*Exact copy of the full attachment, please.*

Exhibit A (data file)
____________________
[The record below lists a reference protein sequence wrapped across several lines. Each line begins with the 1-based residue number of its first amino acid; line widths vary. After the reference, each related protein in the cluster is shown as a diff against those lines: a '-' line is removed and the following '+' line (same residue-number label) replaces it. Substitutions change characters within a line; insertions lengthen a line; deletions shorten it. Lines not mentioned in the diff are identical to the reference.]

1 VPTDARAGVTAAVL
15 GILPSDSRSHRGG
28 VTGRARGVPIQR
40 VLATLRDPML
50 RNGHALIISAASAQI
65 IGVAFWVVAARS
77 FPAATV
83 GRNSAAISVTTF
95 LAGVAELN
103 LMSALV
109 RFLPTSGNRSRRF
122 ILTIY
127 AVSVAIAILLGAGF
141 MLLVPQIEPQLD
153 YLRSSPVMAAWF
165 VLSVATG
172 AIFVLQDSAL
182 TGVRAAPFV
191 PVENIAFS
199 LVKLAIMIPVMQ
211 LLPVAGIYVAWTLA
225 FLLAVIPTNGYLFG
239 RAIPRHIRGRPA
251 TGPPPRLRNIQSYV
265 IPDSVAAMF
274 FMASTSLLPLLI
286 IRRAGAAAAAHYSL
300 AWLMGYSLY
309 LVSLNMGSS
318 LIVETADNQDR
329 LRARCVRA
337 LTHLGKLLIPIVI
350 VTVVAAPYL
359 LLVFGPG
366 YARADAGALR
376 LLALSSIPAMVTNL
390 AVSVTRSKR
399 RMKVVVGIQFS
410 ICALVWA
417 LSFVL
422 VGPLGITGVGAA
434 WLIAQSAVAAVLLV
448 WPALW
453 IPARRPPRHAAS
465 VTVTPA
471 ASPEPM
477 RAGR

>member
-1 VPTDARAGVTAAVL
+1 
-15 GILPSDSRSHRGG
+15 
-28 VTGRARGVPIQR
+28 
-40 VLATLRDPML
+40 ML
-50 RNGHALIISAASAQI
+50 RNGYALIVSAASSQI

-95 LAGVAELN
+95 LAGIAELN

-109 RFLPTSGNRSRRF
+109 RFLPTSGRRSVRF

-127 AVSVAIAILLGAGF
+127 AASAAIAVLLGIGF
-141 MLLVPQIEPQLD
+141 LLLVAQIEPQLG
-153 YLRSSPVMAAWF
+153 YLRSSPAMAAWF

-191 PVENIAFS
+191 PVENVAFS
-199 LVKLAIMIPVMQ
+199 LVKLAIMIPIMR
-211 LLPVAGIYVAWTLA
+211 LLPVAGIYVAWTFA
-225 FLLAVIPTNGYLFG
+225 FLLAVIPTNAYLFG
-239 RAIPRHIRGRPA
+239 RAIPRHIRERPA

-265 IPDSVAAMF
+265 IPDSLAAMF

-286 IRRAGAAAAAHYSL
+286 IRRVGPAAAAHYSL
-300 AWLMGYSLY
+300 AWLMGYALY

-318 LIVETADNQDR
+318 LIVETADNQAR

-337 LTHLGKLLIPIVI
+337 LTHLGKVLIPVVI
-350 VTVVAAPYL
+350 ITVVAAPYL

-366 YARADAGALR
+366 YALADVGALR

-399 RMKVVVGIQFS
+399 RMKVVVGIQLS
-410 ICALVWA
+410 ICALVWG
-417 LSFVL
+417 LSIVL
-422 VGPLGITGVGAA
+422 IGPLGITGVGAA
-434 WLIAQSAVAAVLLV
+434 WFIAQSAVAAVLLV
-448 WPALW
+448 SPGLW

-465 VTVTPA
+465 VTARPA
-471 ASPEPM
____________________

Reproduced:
[The record below lists a reference protein sequence wrapped across several lines. Each line begins with the 1-based residue number of its first amino acid; line widths vary. After the reference, each related protein in the cluster is shown as a diff against those lines: a '-' line is removed and the following '+' line (same residue-number label) replaces it. Substitutions change characters within a line; insertions lengthen a line; deletions shorten it. Lines not mentioned in the diff are identical to the reference.]

1 VPTDARAGVTAAVL
15 GILPSDSRSHRGG
28 VTGRARGVPIQR
40 VLATLRDPML
50 RNGHALIISAASAQI
65 IGVAFWVVAARS
77 FPAATV
83 GRNSAAISVTTF
95 LAGVAELN
103 LMSALV
109 RFLPTSGNRSRRF
122 ILTIY
127 AVSVAIAILLGAGF
141 MLLVPQIEPQLD
153 YLRSSPVMAAWF
165 VLSVATG
172 AIFVLQDSAL
182 TGVRAAPFV
191 PVENIAFS
199 LVKLAIMIPVMQ
211 LLPVAGIYVAWTLA
225 FLLAVIPTNGYLFG
239 RAIPRHIRGRPA
251 TGPPPRLRNIQSYV
265 IPDSVAAMF
274 FMASTSLLPLLI
286 IRRAGAAAAAHYSL
300 AWLMGYSLY
309 LVSLNMGSS
318 LIVETADNQDR
329 LRARCVRA
337 LTHLGKLLIPIVI
350 VTVVAAPYL
359 LLVFGPG
366 YARADAGALR
376 LLALSSIPAMVTNL
390 AVSVTRSKR
399 RMKVVVGIQFS
410 ICALVWA
417 LSFVL
422 VGPLGITGVGAA
434 WLIAQSAVAAVLLV
448 WPALW
453 IPARRPPRHAAS
465 VTVTPA
471 ASPEPM
477 RAGR

>member
-1 VPTDARAGVTAAVL
+1 
-15 GILPSDSRSHRGG
+15 
-28 VTGRARGVPIQR
+28 
-40 VLATLRDPML
+40 ML
-50 RNGHALIISAASAQI
+50 RNGYALIVSAASSQI

-95 LAGVAELN
+95 LAGIAELN

-109 RFLPTSGNRSRRF
+109 RFLPTSGRRSVRF

-127 AVSVAIAILLGAGF
+127 AASAAIAVLLGIGF
-141 MLLVPQIEPQLD
+141 LLLVAQIEPQLG
-153 YLRSSPVMAAWF
+153 YLRSSPAMAAWF

-191 PVENIAFS
+191 PVENVAFS
-199 LVKLAIMIPVMQ
+199 LVKLAIMIPIMR
-211 LLPVAGIYVAWTLA
+211 LLPVAGIYVAWTFA
-225 FLLAVIPTNGYLFG
+225 FLLAVIPTNAYLFG
-239 RAIPRHIRGRPA
+239 RAIPRHIRERPA

-265 IPDSVAAMF
+265 IPDSLAAMF

-286 IRRAGAAAAAHYSL
+286 IRRVGPAAAAHYSL
-300 AWLMGYSLY
+300 AWLMGYALY

-318 LIVETADNQDR
+318 LIVETADNQAR

-337 LTHLGKLLIPIVI
+337 LTHLGKVLIPVVI
-350 VTVVAAPYL
+350 ITVVAAPYL

-366 YARADAGALR
+366 YALADVGALR

-399 RMKVVVGIQFS
+399 RMKVVVGIQLS
-410 ICALVWA
+410 ICALVWG
-417 LSFVL
+417 LSIVL
-422 VGPLGITGVGAA
+422 IGPLGITGVGAA
-434 WLIAQSAVAAVLLV
+434 WFIAQSAVAAVLLV
-448 WPALW
+448 SPGLW

-465 VTVTPA
+465 VTARPA
-471 ASPEPM